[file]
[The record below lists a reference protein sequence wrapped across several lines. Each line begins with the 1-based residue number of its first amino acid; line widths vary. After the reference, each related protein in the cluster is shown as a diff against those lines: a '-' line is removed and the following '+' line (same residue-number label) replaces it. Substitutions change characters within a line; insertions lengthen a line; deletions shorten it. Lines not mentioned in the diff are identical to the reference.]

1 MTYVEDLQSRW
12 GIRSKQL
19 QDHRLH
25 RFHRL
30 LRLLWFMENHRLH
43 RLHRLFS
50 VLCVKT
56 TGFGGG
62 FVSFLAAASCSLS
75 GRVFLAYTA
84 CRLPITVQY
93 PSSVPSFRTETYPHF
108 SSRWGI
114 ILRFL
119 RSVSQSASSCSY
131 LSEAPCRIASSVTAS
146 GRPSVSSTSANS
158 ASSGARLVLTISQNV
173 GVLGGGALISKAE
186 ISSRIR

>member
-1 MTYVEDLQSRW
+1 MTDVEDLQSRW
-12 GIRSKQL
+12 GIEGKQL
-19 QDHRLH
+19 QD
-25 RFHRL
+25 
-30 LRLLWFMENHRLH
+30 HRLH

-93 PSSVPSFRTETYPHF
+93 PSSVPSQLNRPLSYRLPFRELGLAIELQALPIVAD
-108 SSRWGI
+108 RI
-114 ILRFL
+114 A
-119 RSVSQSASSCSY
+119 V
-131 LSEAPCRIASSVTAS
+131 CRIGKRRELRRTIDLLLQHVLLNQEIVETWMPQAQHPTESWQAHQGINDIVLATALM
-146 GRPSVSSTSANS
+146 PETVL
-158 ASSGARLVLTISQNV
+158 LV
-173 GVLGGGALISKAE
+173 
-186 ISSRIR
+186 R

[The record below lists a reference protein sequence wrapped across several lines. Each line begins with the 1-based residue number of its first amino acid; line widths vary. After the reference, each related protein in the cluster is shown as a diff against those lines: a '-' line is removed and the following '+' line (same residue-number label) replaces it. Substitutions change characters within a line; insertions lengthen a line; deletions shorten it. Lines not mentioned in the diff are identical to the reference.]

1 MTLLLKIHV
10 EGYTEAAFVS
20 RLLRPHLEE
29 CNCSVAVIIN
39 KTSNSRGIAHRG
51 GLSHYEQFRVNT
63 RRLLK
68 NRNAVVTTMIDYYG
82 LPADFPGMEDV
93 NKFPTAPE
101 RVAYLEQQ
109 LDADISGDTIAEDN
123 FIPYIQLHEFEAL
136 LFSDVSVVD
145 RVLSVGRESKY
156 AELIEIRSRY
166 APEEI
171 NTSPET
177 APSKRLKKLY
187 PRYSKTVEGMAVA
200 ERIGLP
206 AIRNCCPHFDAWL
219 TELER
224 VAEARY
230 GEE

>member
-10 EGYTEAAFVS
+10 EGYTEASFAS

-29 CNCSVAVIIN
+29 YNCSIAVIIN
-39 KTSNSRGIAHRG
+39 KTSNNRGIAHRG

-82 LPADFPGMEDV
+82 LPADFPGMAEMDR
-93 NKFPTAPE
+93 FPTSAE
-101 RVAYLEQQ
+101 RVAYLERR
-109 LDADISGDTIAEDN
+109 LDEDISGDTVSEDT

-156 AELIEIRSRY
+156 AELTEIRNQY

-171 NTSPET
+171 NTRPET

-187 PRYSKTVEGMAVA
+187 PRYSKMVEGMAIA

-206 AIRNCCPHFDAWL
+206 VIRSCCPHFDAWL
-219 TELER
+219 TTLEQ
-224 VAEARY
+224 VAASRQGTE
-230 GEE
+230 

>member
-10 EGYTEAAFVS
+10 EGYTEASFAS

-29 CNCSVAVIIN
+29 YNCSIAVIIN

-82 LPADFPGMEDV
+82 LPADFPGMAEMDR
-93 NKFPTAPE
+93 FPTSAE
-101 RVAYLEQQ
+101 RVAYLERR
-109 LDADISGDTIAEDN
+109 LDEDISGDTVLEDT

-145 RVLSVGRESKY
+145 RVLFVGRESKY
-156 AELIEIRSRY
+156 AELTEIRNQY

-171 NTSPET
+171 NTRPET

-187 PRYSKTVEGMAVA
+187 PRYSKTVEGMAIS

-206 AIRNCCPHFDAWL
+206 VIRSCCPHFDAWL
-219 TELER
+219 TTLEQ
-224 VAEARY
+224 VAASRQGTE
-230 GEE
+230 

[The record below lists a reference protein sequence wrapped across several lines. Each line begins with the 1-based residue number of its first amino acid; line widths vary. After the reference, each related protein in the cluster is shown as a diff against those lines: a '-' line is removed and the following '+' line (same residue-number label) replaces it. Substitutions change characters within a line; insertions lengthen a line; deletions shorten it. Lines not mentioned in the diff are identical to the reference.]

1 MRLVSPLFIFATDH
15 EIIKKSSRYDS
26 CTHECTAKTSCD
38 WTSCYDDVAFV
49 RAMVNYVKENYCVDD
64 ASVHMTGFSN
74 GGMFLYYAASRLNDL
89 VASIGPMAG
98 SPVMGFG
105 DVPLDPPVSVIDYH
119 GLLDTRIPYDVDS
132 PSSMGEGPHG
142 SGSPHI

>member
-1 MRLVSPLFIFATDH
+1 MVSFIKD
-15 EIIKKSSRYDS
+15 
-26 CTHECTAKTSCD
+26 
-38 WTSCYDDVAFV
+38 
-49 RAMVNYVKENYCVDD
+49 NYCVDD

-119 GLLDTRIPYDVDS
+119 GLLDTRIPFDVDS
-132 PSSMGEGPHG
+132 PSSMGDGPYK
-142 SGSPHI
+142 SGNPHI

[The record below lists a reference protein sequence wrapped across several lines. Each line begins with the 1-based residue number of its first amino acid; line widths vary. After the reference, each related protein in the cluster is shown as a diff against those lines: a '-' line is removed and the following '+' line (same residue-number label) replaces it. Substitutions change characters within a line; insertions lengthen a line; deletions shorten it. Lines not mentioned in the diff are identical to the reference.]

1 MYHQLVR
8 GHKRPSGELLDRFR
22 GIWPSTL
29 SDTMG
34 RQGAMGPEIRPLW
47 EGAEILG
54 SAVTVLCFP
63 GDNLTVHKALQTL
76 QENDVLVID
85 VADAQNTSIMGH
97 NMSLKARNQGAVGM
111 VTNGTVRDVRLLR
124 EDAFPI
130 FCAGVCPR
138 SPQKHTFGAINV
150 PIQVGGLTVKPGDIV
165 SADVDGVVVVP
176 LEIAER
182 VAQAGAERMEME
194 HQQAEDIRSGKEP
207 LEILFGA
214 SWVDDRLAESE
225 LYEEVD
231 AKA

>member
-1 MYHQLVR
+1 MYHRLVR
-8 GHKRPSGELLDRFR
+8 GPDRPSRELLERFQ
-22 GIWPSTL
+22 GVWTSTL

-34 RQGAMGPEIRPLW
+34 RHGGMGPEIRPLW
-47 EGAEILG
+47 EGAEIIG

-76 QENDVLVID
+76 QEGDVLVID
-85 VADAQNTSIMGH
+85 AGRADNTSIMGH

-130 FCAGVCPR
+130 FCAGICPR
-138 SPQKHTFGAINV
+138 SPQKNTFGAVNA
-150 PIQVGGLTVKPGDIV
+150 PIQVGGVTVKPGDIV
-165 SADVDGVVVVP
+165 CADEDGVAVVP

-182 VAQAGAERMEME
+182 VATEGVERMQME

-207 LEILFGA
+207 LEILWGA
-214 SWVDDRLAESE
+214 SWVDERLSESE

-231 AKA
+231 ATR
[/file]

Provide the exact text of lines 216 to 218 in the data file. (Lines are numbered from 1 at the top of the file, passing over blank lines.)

-207 LEILFGA
+207 LEILWGA
-214 SWVDDRLAESE